Nominet’s DRS Procedure: a brief guide

11 Sep 2009
Alasdair Taylor

Nominet is the organisation responsible for the administration of the .uk top level domain, including the procedure used for the resolution of certain classes of domain name dispute. There are two basic documents governing Nominet’s Dispute Resolution Service (DRS): the Policy and the Procedure.  The DRS Policy sets out the substantive grounds upon which a complaint may be made; whereas the DRS Procedure governs the procedural aspects of the Nominet DRS.

This note is a brief summarise the DRS Procedure (and unless otherwise stated, all paragraph references below are to the paragraphs of the DRS Procedure).

If you are the complainant

Any person or legal entity is entitled to make a complaint. You may make a complaint jointly with other persons, as long as one of you is specified as the ‘lead complainant’.  At the time of making the complaint you must also specify which of the complainants is to become the sole registrant of the disputed domain name. You must submit your complaint electronically, but it may be necessary to send some information as hard copy.  You need to set up an account with Nominet, in order to file a complaint. See the Nominet website for specific details on e-filing (paragraph 24).  Your complaint musn’t exceed 5000 words, and you must specify the registered domain name that is the subject of the dispute, as well as the similar or identical name you want to assert your rights in.  In preparing the complaint, you should close attention to the DRS Policy, which sets out exactly what you will need to prove.  Once Nominet has received the complaint, it will check that it complies with all the formal requirements, and if it does not, you will have 3 days to make any required corrections (paragraph 4).  Nominet will then forward the complaint to the respondent, who will have 15 days to file a response (paragraph 5).  You then have a right to reply to this response, which must be restricted solely to new matters the respondent has raised, and that you have not raised in the original complaint (paragraph 6). If the respondent does not file a response, you are entitled to apply for a summary decision (paragraph 5).

If you are the respondent

If you have been notified that a complaint has been filed against your registered domain name, you have 15 days to file a response.  You must submit this response to Nominet electronically, but it may be necessary to send some information in hard copy.  See the Nominet website for specific details on e-filing (paragraph 24).  Your response musn’t exceed 5000 and you must specify the grounds that you rely on in your defence (see, in particular, paragraph 4 of the DRS policy).  The specific formal and procedural  requirements concerning the response are set out in paragraph 5 of the Procedure. You don’t have to file a response, in which case the complainant is entitled to apply for a summary decision.  If the nominated expert in that case grants the complainant’s application, your registration of the domain name will be transferred to the complainant.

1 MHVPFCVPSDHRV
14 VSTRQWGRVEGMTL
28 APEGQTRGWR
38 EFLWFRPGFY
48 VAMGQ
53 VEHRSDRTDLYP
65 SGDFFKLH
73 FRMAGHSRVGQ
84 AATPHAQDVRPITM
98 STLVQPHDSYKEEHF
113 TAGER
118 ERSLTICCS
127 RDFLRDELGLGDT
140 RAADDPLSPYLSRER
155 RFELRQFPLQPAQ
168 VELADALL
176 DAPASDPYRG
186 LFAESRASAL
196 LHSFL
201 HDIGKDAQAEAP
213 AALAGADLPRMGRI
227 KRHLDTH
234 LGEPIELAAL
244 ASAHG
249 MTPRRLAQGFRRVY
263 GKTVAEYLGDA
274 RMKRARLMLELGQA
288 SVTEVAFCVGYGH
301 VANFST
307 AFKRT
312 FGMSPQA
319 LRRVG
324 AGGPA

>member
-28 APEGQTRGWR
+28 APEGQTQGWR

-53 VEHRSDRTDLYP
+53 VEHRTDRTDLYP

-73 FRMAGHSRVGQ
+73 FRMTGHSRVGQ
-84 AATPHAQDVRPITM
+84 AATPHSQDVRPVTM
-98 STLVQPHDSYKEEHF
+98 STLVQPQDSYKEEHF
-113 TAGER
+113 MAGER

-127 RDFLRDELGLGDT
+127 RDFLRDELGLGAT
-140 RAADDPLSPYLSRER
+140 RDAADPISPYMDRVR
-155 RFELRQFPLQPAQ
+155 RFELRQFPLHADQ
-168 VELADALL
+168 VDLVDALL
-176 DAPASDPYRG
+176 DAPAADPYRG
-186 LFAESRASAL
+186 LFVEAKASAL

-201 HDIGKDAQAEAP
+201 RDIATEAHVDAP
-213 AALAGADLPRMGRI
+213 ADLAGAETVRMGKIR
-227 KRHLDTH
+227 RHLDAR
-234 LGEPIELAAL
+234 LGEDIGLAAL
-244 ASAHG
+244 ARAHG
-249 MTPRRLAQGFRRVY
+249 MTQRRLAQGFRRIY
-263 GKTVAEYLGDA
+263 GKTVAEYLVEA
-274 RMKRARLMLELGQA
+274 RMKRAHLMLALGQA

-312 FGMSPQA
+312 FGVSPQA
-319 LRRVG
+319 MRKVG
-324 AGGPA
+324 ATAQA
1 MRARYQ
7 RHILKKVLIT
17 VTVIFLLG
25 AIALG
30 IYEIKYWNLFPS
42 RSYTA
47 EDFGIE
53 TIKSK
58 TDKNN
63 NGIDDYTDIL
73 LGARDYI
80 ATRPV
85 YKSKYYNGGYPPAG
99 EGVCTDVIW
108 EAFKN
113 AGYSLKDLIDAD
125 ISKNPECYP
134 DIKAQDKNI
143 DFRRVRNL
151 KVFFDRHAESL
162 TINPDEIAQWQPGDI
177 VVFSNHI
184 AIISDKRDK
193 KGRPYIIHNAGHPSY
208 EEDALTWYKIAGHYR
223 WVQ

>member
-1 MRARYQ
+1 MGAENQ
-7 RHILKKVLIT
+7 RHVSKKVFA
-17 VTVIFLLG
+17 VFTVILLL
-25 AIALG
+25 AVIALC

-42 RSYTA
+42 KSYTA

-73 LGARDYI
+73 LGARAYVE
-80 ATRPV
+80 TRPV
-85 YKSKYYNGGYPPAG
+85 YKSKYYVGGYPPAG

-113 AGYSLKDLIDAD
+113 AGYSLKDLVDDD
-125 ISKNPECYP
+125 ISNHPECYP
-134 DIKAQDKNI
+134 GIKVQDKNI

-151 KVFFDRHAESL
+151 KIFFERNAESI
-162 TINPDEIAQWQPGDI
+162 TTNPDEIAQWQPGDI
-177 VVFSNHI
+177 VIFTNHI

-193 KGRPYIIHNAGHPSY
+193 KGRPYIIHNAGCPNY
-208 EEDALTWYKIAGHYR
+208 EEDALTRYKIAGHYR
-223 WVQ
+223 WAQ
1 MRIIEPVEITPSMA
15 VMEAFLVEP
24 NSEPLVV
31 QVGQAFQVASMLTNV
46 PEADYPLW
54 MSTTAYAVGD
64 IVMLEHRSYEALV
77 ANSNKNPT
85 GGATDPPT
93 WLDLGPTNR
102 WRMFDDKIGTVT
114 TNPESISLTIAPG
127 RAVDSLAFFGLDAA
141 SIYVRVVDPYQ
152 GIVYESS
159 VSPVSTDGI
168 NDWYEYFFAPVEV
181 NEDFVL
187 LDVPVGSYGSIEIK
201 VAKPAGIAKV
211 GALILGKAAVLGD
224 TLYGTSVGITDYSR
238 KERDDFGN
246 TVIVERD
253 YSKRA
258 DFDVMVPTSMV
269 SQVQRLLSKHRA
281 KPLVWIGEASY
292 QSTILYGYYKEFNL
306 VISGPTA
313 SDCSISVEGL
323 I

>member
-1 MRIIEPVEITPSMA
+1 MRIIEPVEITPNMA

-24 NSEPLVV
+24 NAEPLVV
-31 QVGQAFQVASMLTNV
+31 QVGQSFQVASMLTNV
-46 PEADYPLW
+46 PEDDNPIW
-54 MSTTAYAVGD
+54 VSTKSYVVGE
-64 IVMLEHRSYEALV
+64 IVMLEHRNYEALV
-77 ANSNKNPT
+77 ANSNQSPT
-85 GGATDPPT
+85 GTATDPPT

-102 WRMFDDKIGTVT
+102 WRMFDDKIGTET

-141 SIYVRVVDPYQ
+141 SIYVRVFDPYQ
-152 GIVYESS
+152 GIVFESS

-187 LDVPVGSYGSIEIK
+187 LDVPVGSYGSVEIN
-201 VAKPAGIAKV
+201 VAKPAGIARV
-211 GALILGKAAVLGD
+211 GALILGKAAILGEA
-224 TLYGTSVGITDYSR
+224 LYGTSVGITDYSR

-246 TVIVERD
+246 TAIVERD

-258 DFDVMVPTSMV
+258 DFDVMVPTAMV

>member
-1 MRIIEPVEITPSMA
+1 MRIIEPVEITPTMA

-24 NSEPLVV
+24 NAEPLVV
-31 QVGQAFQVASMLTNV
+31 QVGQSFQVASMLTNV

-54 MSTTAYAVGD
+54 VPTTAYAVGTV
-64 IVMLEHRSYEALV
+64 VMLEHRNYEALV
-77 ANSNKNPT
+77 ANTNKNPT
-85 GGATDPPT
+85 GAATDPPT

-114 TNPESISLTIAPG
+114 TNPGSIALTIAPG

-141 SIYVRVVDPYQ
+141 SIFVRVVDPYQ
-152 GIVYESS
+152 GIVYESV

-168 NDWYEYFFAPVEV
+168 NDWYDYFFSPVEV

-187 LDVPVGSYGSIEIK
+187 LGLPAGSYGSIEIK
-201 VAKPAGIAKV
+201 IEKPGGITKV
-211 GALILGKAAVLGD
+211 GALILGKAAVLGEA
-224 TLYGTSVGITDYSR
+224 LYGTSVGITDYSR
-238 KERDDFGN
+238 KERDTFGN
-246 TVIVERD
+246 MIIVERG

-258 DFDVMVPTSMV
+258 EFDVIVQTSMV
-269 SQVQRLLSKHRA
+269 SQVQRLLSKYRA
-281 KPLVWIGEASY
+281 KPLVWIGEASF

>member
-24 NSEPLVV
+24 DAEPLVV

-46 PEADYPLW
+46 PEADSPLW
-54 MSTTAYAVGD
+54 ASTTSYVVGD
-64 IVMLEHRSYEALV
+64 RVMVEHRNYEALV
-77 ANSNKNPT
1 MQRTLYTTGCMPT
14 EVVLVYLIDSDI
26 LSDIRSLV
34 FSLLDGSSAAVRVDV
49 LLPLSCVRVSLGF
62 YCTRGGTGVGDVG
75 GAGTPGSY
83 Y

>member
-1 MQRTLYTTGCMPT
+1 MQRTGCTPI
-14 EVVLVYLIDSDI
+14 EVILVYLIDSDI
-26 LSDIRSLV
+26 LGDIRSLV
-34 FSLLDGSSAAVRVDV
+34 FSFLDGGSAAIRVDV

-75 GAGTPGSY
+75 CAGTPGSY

The post-filing procedure

Once the complaint, the response, and reply to the response, if any, have been received, Nominet will commence informal mediation between the complainant and the respondent (paragraph 7).  All information discussed during this mediation is treated as confidential. If no resolution is reached, the complainant has the option of paying a fee and having an expert nominated by Nominet, who will make a decision in this case.  If the complainant does not pay this fee, Nominet will consider the complaint to be withdrawn, unless the respondent chooses the pay for the expert (paragraph 8). The expert may request further statements from the complainant or the respondent (paragraph 13).  No in-person hearings will be conducted, unless the expert determines it to be necessary (paragraph 14).  The expert will base his decision on the parties’ submissions, but there may be cases where the expert wishes to rely on other relevant information which is not in the case papers, in which case he will inform the complainant and respondent, and invite them to make additional submissions (paragraph 16). Once the expert has reached a decision, he will communicate it to the complainant and respondent (paragraph 17), and either party has the right to appeal the decision (paragraph 18).  If the complainant and respondent reach an approved settlement during the proceedings, Nominet will terminate the DRS proceedings (paragraph 19).

This article was researched and written by Harriet Zimmermann.

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